Grief support groups, condolence advice, funeral etiquette and more
A continutaion of the "When a Spouse or Partner Dies" thread.
Latest Conversations: 7 hours ago
This might be a rough time for many of you. Do what you feel you need to do to get through it. Remember, someone is here almost all the time to talk to you.
Started by Legacy.com Dec 28, 2017.
Started by David Heggi. Last reply by David Heggi Nov 22, 2017.
Started by denise. Last reply by Marsha H Oct 25, 2017.
Marsha, Yikes! I am so sorry that you ran into that "person" and experienced this assault. I hope and pray that you are able to release his words from your memory. He and his toxic words are not worthy of taking up any more space in your beautiful mind. I'm tossing him overboard and hope and pray you are able to do the same. HUGS, dear friend. Debbie
Trina, Wow! Your beautiful and well written post brought tears to my eyes. Thank you for sharing your thoughts. You express my feelings in a way that I could never put into words. Thank God my Legacy family gets it. I know to the core of my soul that I would not be where I am today without the love, care and support of the wonderful people in this group. I hope and pray that you and everyone here has a better day today than yesterday. Love, Debbie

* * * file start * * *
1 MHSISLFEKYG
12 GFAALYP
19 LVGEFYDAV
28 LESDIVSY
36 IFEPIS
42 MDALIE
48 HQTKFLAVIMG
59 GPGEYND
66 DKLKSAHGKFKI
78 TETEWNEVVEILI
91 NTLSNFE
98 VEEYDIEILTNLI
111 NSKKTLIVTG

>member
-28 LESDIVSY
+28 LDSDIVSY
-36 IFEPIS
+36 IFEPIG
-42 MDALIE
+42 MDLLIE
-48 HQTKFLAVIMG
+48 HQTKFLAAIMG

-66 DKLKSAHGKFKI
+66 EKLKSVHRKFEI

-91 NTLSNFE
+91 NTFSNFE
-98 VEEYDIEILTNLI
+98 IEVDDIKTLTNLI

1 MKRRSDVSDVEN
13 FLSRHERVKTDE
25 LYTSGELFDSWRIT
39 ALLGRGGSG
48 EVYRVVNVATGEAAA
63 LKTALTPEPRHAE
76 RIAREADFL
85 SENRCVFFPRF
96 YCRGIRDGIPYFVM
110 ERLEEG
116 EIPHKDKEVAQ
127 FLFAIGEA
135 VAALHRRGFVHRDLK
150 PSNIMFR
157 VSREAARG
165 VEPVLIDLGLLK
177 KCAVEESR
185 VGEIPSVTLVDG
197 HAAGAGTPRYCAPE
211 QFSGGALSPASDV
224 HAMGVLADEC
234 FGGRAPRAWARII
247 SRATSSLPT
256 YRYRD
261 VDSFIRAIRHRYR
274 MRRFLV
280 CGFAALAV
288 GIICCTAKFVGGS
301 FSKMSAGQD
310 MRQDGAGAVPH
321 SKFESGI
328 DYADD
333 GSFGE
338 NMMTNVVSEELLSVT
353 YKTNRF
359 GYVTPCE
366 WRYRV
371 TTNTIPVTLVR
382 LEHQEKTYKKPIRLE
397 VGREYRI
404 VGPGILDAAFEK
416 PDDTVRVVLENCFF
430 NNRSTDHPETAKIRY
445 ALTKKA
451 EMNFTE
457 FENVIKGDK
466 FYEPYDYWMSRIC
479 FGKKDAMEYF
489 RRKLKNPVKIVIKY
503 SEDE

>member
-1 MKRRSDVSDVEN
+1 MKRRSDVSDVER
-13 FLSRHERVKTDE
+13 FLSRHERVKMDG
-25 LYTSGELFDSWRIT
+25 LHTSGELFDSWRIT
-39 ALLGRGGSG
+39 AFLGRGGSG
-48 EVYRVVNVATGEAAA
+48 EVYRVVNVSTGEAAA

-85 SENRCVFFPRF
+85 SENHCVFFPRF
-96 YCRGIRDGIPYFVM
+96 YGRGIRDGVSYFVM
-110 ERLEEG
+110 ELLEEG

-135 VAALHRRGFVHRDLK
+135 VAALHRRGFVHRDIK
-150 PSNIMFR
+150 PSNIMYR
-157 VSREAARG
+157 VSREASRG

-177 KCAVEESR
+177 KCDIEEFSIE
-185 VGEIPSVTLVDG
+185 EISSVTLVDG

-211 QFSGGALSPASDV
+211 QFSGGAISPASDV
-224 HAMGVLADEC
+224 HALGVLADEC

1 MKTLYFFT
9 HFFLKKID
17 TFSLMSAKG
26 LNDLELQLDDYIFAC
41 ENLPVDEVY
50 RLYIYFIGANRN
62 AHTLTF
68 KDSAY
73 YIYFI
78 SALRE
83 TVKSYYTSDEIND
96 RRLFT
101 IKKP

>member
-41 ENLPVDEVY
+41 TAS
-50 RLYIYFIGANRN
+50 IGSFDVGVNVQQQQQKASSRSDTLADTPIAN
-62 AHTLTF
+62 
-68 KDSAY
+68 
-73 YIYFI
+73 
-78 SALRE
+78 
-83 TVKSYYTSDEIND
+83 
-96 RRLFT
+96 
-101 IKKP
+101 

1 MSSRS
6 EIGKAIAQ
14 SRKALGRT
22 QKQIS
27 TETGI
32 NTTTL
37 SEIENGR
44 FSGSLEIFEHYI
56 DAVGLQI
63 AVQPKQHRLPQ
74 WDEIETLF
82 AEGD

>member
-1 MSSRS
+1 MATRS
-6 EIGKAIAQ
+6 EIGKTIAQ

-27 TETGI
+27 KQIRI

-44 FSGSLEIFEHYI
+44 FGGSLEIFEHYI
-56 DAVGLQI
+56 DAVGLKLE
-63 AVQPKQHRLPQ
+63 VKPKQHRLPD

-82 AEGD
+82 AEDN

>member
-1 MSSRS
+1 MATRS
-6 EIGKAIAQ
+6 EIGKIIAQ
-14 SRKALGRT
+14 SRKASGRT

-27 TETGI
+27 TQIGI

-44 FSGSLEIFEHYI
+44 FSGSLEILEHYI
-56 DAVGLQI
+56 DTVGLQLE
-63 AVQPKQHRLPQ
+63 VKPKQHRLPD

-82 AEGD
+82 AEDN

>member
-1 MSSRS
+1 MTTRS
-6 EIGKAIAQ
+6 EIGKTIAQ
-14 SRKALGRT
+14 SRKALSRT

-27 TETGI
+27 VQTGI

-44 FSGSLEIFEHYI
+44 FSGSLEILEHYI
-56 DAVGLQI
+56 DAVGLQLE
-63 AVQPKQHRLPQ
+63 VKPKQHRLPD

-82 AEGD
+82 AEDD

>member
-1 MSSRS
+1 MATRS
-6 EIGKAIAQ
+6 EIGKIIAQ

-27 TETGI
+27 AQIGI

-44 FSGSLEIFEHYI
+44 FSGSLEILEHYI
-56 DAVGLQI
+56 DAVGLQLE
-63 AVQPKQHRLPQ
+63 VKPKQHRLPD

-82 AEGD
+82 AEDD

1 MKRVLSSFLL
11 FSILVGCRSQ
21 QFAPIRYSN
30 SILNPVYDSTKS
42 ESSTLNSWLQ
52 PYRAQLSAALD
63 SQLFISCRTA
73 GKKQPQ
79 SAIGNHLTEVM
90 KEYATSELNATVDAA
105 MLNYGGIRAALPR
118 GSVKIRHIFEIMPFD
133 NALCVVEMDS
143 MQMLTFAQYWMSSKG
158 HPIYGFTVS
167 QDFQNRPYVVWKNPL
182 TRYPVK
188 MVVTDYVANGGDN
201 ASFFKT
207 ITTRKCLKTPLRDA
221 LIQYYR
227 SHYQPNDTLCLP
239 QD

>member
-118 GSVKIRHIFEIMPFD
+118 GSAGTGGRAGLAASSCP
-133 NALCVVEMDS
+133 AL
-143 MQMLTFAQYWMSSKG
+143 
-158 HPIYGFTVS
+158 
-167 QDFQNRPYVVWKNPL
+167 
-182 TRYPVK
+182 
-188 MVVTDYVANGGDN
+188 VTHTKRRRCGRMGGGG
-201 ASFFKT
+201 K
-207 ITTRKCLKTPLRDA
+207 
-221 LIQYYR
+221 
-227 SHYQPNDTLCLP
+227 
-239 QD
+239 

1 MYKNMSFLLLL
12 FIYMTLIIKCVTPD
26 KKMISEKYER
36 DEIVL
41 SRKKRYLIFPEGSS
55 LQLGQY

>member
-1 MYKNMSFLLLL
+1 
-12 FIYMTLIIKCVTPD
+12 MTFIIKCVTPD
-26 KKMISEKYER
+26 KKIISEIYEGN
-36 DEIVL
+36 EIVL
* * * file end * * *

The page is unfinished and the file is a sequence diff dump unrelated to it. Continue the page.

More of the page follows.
I just finished reading all the recent posts and there is so much to unpack. Several different themes and threads, but one that jumps out is our (bereaved spouses’/lovers’/partners’) right to be able to grieve on our terms and for as long as it takes. Very early on in my grief— a little over three years ago—I learned from my grief therapist that grief has no timetable, that grief and grieving are very individual, that each person grieves in their own unique way. And what I found out a long time ago myself like the rest of you is that for some people like myself, there is no “getting over it.” Sure, over time my grief has tempered, the intensity not as sharp and powerful as before, but I am not “over it;” I am not past the deep sorrow of having lost Joseph, the love of my life. And I never will. For as long as I live, he will be an integral part of me and will remain the love of my life. This is my story: it’s not good or bad, right or wrong. This is my grief, and I have the right to own it and deal with it on my own terms. My siblings, who are mostly understanding people, have long reached a point where they feel that my grieving has been going on for too long. They want to see me happy and joyful again. I resent that, but at the same time I also understand where they are coming from. They have no idea how deep the love between Joseph and me. We were one of those blessed couples who fulfill each other completely and have no need for others to make us complete. We had good relations with our families and had a good number of close friends (and I still do), but as Joseph and I would often joke that if we were marooned on an island without any other human being there, just the two of us, we would have been perfectly happy. And it’s true. We were fortunate to have shared that exceptional kind of happiness and love for 19 years. So when my siblings or acquaintances express the thought that I should move on, they have no point of reference of the love and life that I shared with Joseph. It’s beyond their imagination what we meant to each other. So for some time now, when I am in the company of my siblings and other close family members, I try not to express my true feelings. As much as I can, I do my best to put forward a not-sad-face. I just don’t want to get into lengthy discussions with them about my true feelings. This suits me better than having to have confrontations with them. I can pretend with them for the time that I am spending with them without having to reveal my inner thoughts and feelings. But I am NOT over my grief. Like I said, I will always mourn Joseph, and if someday I find that I am not mourning him any longer, then I would be very surprised to say the least, but that would okay. But until that day dawns, no one will tell me how I should be feeling, and how I should be over it. So Deborah peck, Sara, and Deb S, please know that you are not alone in facing this kind of attitude from family and friends. Your grief is yours to own; grieve as long as it takes; there is no deadline or time limit for grieving. These people don’t have the foggiest idea about how gut-wrenching and exceedingly challenging it is to survive the love of your life, to just go on living after your soul-mate has passed. Just to keep our heads above the water and to go on functioning in a fairly normal way is like walking on broken glass or on burning coals on a daily basis. So we don’t need these insensitive people telling us how to live our life; not only are they not helping, they are causing more pain.